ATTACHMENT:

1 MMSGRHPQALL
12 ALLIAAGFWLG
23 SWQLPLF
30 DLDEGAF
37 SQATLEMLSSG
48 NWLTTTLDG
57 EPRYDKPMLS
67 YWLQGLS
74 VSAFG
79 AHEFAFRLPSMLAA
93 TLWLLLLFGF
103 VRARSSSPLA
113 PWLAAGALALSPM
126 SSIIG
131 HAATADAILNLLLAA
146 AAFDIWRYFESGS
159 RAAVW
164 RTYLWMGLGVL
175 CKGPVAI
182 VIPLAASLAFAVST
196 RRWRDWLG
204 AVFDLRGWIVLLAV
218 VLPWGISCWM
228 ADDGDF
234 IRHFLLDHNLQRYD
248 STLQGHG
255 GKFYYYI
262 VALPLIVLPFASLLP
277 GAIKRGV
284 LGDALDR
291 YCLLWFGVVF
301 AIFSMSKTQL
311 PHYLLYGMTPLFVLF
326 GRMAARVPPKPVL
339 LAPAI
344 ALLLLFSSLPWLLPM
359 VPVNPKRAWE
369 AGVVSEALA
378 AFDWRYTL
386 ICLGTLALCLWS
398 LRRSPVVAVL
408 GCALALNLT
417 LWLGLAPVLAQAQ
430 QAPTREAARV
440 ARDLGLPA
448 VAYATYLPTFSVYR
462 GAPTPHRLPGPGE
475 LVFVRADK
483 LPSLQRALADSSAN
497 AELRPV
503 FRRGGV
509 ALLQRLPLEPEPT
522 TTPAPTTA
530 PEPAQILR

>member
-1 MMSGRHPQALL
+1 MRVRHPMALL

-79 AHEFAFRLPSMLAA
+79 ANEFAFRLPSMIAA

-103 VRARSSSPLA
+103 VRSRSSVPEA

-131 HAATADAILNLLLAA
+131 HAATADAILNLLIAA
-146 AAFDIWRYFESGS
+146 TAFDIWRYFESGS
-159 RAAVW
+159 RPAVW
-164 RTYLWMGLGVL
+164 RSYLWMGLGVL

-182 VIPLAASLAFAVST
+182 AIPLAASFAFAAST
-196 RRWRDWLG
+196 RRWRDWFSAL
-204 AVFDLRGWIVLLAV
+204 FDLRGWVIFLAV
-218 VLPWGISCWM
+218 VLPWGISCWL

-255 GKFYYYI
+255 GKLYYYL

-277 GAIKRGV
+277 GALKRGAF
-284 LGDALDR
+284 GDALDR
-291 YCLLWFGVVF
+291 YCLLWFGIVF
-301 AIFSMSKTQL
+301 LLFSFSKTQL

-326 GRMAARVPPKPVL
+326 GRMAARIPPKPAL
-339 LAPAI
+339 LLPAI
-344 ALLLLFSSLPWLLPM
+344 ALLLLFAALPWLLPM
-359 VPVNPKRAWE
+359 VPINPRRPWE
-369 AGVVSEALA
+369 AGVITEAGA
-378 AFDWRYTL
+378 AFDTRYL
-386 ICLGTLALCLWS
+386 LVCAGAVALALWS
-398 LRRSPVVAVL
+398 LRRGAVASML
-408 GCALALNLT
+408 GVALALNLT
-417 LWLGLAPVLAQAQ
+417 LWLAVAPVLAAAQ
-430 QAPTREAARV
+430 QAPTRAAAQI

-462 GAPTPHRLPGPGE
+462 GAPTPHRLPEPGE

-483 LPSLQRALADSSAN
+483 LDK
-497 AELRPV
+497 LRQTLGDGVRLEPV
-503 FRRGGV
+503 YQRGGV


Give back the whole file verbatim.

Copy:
1 MMSGRHPQALL
12 ALLIAAGFWLG
23 SWQLPLF
30 DLDEGAF
37 SQATLEMLSSG
48 NWLTTTLDG
57 EPRYDKPMLS
67 YWLQGLS
74 VSAFG
79 AHEFAFRLPSMLAA
93 TLWLLLLFGF
103 VRARSSSPLA
113 PWLAAGALALSPM
126 SSIIG
131 HAATADAILNLLLAA
146 AAFDIWRYFESGS
159 RAAVW
164 RTYLWMGLGVL
175 CKGPVAI
182 VIPLAASLAFAVST
196 RRWRDWLG
204 AVFDLRGWIVLLAV
218 VLPWGISCWM
228 ADDGDF
234 IRHFLLDHNLQRYD
248 STLQGHG
255 GKFYYYI
262 VALPLIVLPFASLLP
277 GAIKRGV
284 LGDALDR
291 YCLLWFGVVF
301 AIFSMSKTQL
311 PHYLLYGMTPLFVLF
326 GRMAARVPPKPVL
339 LAPAI
344 ALLLLFSSLPWLLPM
359 VPVNPKRAWE
369 AGVVSEALA
378 AFDWRYTL
386 ICLGTLALCLWS
398 LRRSPVVAVL
408 GCALALNLT
417 LWLGLAPVLAQAQ
430 QAPTREAARV
440 ARDLGLPA
448 VAYATYLPTFSVYR
462 GAPTPHRLPGPGE
475 LVFVRADK
483 LPSLQRALADSSAN
497 AELRPV
503 FRRGGV
509 ALLQRLPLEPEPT
522 TTPAPTTA
530 PEPAQILR

>member
-1 MMSGRHPQALL
+1 MRVRHPMALL

-79 AHEFAFRLPSMLAA
+79 ANEFAFRLPSMIAA

-103 VRARSSSPLA
+103 VRSRSSVPEA

-131 HAATADAILNLLLAA
+131 HAATADAILNLLIAA
-146 AAFDIWRYFESGS
+146 TAFDIWRYFESGS
-159 RAAVW
+159 RPAVW
-164 RTYLWMGLGVL
+164 RSYLWMGLGVL

-182 VIPLAASLAFAVST
+182 AIPLAASFAFAAST
-196 RRWRDWLG
+196 RRWRDWFSAL
-204 AVFDLRGWIVLLAV
+204 FDLRGWVIFLAV
-218 VLPWGISCWM
+218 VLPWGISCWL

-255 GKFYYYI
+255 GKLYYYL

-277 GAIKRGV
+277 GALKRGAF
-284 LGDALDR
+284 GDALDR
-291 YCLLWFGVVF
+291 YCLLWFGIVF
-301 AIFSMSKTQL
+301 LLFSFSKTQL

-326 GRMAARVPPKPVL
+326 GRMAARIPPKPAL
-339 LAPAI
+339 LLPAI
-344 ALLLLFSSLPWLLPM
+344 ALLLLFAALPWLLPM
-359 VPVNPKRAWE
+359 VPINPRRPWE
-369 AGVVSEALA
+369 AGVITEAGA
-378 AFDWRYTL
+378 AFDTRYL
-386 ICLGTLALCLWS
+386 LVCAGAVALALWS
-398 LRRSPVVAVL
+398 LRRGAVASML
-408 GCALALNLT
+408 GVALALNLT
-417 LWLGLAPVLAQAQ
+417 LWLAVAPVLAAAQ
-430 QAPTREAARV
+430 QAPTRAAAQI

-462 GAPTPHRLPGPGE
+462 GAPTPHRLPEPGE

-483 LPSLQRALADSSAN
+483 LDK
-497 AELRPV
+497 LRQTLGDGVRLEPV
-503 FRRGGV
+503 YQRGGV